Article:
Despite our distance from the Japanese and European theatres of war in World War 2, South Australia still played a vital role in war efforts.
Following considerable enemy activity in the southern waters, the Australian Navy requested two radar stations be built to watch over the SA coastline. Number 10 Radar Station commenced operations in April 1943. The concrete operators’ building is rendered to resemble rubble stonework intended to look like a ruined house from the air. Three diesel engines were housed in an underground room nearby. A staff of about 50, mainly from the Women’s Australian Air Force (WAAAF), and an armed guard who patrolled the property, were accommodated in staff quarters in a nearby gully in huts deliberately designed to resemble shearing sheds.
The radar station operated without incident, closing in late 1944 but briefly reopening after German U-Boat U-862 was located in South Australia’s waters. At the end of the war, the station was closed and it’s equipment sold.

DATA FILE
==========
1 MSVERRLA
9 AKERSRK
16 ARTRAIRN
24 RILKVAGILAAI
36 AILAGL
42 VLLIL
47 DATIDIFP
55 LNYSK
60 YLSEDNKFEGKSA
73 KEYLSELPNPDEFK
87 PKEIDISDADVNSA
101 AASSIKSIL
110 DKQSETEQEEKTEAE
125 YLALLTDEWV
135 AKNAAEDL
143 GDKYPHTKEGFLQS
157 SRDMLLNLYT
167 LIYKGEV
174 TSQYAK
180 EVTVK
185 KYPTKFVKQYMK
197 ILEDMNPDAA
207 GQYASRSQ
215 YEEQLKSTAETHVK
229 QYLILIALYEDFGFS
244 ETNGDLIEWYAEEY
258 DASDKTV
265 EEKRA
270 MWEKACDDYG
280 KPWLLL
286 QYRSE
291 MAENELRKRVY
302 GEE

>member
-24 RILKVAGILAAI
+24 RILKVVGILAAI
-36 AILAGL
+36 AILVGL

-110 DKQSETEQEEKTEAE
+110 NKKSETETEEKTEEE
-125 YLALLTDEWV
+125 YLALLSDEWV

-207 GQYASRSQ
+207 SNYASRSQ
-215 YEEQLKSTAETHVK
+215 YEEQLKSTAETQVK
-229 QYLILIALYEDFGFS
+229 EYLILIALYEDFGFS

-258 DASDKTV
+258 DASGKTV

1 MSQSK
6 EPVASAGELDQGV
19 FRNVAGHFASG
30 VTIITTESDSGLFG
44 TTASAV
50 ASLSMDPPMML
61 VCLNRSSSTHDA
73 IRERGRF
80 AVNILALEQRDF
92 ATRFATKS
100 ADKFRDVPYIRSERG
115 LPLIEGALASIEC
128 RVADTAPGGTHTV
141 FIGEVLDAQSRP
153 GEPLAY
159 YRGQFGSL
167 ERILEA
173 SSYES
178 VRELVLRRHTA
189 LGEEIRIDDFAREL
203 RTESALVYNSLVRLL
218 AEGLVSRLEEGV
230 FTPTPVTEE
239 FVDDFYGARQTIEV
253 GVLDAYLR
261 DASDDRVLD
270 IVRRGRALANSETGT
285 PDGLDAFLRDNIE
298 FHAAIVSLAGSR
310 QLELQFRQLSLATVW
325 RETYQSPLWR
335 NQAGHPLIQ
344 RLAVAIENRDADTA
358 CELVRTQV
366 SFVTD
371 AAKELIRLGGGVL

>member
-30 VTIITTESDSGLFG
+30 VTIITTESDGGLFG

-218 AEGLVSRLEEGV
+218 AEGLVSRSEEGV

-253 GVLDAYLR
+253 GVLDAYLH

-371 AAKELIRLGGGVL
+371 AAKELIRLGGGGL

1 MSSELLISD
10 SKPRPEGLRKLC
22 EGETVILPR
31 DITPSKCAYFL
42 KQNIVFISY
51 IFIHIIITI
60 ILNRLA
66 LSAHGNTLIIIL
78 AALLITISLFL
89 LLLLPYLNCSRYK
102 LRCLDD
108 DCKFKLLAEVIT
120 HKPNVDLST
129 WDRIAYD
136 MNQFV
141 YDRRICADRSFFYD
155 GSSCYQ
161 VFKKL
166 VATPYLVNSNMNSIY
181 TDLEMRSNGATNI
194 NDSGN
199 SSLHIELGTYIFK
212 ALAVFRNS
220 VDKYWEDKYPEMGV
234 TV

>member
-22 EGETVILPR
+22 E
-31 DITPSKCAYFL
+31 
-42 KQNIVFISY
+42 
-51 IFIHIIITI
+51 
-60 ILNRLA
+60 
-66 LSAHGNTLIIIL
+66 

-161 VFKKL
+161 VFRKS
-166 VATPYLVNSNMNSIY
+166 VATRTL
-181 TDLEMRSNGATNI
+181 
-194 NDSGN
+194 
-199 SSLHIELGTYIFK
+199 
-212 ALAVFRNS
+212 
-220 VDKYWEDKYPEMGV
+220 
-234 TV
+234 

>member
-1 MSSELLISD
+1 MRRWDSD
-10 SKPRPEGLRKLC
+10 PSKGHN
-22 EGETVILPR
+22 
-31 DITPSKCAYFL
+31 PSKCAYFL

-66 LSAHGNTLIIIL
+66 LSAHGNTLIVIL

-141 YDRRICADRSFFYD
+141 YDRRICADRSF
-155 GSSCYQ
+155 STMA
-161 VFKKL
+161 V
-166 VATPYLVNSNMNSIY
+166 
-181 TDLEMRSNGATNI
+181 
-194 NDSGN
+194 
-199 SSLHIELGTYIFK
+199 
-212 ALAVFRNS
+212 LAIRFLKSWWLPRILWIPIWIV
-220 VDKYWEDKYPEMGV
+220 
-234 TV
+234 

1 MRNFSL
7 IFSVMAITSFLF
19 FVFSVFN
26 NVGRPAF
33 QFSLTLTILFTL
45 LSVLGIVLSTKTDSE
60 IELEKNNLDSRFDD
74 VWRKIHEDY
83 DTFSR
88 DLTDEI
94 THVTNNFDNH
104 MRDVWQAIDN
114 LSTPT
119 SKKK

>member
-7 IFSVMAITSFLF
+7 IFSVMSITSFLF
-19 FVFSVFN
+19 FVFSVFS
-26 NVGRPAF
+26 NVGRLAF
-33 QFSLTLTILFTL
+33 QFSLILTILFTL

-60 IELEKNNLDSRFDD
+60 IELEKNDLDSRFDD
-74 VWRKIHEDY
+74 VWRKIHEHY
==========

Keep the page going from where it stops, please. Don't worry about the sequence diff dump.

Today, what is left of No. 10 Radar Station mainly consists of the oblong concrete building which housed the operators and supported the radar antenna. The outer “ruinous” walls have collapsed, so that the building looks a much less convincing ruin today than it did in wartime photographs. The underground room is inaccessible – flooded with decades of rancid water and sheep carcasses.
The local council are currently in discussion with the property owner to make the site a publically accessible lookout in order to take in the magnificent coastal views. In the meantime, it remains on private property, through numerous locked farm gates at the end of a very long dry-weather-only road.